Ian Blackford labels Boris Johnson a ‘liar’ in the Commons
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SNP MP Ian Blackford said “the Prime Minister of the United Kingdom is a liar” as he voiced his support for a motion that would see Boris Johnson referred to the Commons’ Committee of Privileges for “misleading” Parliament. Commons rules state that referring to a Member of Parliament as a liar is “unparliamentary language” and whoever uses the term is normally asked to either withdraw their comments or leave the Chamber. But despite the custom, Speaker of the House Sir Lindsay Hoyle, who previously booted out Mr Blackford for using similar language, did not intervene on this occasion.
Speaking in the Commons, Mr Blackford said: “Mr Speaker, there is one reason why it is so important that this motion is debated and passed today.
“Because, at the very heart of the scandal there is one thing that needs to be said, one thing that needs to be heard and it is the very reason that we all need to act.
“The reason is this ‘that the Prime Minister of the United Kingdom is a liar.”
He added: “I generally do not say that lightly and I do not say it that loosely”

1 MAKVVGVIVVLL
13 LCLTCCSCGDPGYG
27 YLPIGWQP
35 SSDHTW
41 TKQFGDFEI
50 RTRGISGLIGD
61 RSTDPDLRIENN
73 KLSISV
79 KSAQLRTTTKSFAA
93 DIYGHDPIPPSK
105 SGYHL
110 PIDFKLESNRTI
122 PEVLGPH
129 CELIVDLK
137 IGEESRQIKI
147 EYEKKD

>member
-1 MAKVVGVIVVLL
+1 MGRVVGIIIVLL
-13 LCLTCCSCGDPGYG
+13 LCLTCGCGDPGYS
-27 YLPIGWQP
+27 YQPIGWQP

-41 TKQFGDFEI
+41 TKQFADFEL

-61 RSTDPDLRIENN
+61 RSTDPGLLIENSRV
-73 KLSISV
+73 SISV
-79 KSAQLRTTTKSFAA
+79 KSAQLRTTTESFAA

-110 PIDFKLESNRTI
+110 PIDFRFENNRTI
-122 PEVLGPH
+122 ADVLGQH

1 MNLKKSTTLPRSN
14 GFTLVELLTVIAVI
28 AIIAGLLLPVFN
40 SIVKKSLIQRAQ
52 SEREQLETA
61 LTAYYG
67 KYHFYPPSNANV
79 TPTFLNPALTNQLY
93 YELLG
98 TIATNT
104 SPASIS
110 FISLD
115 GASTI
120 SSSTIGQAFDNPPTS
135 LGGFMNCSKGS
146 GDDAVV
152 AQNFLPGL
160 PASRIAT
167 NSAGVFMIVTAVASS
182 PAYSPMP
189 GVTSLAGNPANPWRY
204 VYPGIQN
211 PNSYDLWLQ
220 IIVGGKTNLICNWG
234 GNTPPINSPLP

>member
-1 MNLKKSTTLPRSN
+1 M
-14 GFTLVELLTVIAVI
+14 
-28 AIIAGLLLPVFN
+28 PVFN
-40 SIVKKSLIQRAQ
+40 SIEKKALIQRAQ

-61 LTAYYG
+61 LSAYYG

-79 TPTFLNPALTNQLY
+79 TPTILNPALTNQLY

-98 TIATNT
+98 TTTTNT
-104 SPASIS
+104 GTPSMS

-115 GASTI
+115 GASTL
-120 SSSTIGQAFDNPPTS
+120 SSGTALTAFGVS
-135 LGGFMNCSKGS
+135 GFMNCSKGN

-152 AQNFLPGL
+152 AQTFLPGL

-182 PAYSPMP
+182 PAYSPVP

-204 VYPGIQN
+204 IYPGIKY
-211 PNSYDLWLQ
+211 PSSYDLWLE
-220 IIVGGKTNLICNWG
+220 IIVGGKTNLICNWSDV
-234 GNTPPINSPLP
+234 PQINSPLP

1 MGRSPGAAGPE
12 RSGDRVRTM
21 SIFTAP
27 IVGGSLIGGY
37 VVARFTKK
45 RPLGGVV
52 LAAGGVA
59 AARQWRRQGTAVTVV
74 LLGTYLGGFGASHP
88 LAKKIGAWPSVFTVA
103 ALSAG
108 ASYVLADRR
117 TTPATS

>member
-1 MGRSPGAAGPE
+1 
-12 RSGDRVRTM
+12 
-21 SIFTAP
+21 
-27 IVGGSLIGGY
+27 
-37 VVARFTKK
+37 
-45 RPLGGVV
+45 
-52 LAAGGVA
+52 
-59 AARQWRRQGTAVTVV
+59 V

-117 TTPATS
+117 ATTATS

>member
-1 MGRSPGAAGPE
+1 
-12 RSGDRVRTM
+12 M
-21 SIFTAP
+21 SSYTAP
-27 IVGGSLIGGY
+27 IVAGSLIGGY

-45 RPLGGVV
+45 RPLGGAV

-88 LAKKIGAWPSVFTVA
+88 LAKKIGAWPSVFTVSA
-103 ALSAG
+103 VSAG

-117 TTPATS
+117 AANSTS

“I honestly believe that it is right that we are slow to use that word, but I equally believe that it is right that we should never be slow to say it and to call it out when it is so obviously true.”
Mr Blackford then continued: “Members across this House know it to be true and the public have long known that.
“And that is why it needs to be said today and why we all need to act.
“Because Mr Speaker every single day in this Chamber there are motions that come before this house, which are complexed and nuanced.”
Columnist Ian Dunt suggested the break with tradition could have been dictated by the nature of the debate on Boris Johnson facing a potential investigation on misleading Parliament.
Writing on Twitter, Mr Dunt said: “Ian Blackford just called Johnson a liar in the Commons, without being sanctioned by the Speaker.
“Some protests from Tory benches – quite weak. Now silence. It’s actually quite shocking to see this happen if you’ve been following parliament for some time.
I presume the usual rule against this has been suspended because the substance of the debate cannot be explored without that proposition being made.
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“In other words: how do you debate a PM misleading the House without being able to say that he did so?”
He added: “If memory serves – I’m sure someone will correct me otherwise – I think the same thing applied during a debate on Jeremy Hunt’s conduct when he was sec of state for DCMS.
“I think Chris Bryant made that accusation and was allowed to do so on the same basis.”
In light of the Labour’s motion to refer Mr Johnson to the Privileges Committee, Conservative MPs suggested a delay in the investigations until after the full publication of the final Partygate report by Sue Gray, as to allow MPs to have all the facts at their disposal.
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